If I had wished to pass my lifeKrzysztof Warlikowski’s Munich production (reviewed here by Jens Laurson) made explicit what might though need not remain implicit. One can remain relatively reticent, though, and still address this central issue of the opera: take Steven Pimlott’s woefully underrated production for Covent Garden, ‘traditional’ in look, but so much more dramatically alert than Warner’s production. Had the action been centred upon Tatiana in especially dramatic, more revisionist, fashion, I am sure that would have been a valid approach, but Warner’s focus seemed more a default setting than anything else.
within the confines of the family circle,
and benevolent fate had decreed for me
the role of husband and father,
then I should most likely not choose
any bride other than you.
|Onegin (Audun Iversen) and Lensky|
There was considerable compensation, however, to be heard from Edward Gardner’s conducting: undoubtedly the best I have heard from him at the Coliseum. If I have been spoilt by my most recent two hearings of the work in the theatre, both conducted by Daniel Barenboim, Gardner nevertheless impressed, Shape and sweep almost unfailingly present. There was a fine swagger to the choral numbers and the dances (in which the dancers made a good impression), which the more intimate moments – insofar as the production permitted them to exist – were executed with tenderness and genuine sympathy. If Gardner’s reading did not quite scintillate in the way that some can, there is plenty of scope for intensification as the run of performances proceeds. He certainly has the ENO Orchestra on fine form, though a few more strings would have been welcome. The chorus, trained by Martin Merry, returned to form too, though all suffered from Martin Pickard’s clunky English translation: if we must do without the Russian text and its inimitable sonorities, then we need a superior substitute.
Toby Spence shone out from the cast. (Lenskys often do.) Though his ardent sincerity was somewhat robbed of context by the production, it nevertheless left its mark. Audun Iversen was likewise hamstrung in the title role, though earlier on, fine English diction notwithstanding, he rarely seemed truly to get inside the part even in musical terms. His performance in the third act heated up nicely, however, so maybe first night nerves were a factor. Amanda Echalaz merely seemed miscast as Tatiana. Her high soprano often seemed thin and disengaged; attempts to compensate skirted dangerously close to Puccini-caricature. Claudia Huckle’s often blowsy Olga struck a discordant note in more than one sense. Adrian Thompson, however, made a fine impression with a sensitive rendition of Monsieur Triquet’s couplets, even if one could have done without the assumed 'French' accent. One dry patch apart, Brindley Sherratt shaped Prince Gremin’s aria well. Catherine Wyn-Rogers and Diana Montague contributed a focus to the roles of Filipievna and Mme Larina that was not always present elsewhere. I could not help wishing that they might be offered a little more to do.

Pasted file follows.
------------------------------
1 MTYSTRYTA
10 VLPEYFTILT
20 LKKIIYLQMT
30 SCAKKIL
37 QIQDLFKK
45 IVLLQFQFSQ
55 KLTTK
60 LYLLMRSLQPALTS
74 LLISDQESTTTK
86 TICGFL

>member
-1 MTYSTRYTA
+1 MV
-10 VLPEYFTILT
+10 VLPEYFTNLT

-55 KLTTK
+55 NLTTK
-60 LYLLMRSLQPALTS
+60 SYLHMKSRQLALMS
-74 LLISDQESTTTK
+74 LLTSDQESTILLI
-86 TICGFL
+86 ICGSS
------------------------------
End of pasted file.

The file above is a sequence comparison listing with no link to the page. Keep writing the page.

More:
|Tatiana (Amanda Echalaz) and Prince Gremin (Brindley Sherratt)|
For those weary, then, of Konzept-heavy productions, this Onegin might offer some balm; it is certainly worth hearing for Gardner and Spence. Yet there remains ample room for a more ‘traditional’ production that does not forego interpretation, of whatever variety.
The performance on 23 November will be recorded by BBC Radio 3 for subsequent broadcast.
Recommended performances on CD and DVD: